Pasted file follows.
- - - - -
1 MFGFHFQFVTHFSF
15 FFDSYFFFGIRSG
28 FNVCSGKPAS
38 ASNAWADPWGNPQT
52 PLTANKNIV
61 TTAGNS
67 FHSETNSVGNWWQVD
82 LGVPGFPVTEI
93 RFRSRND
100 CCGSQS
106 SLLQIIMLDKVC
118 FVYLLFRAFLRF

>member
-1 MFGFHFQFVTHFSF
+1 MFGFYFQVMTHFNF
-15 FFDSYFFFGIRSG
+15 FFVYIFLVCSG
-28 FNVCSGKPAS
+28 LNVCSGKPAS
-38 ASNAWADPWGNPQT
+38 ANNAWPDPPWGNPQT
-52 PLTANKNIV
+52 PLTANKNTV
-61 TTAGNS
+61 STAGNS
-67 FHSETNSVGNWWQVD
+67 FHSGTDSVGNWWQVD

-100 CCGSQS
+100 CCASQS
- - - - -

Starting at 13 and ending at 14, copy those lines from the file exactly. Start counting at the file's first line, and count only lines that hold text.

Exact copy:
>member
-1 MFGFHFQFVTHFSF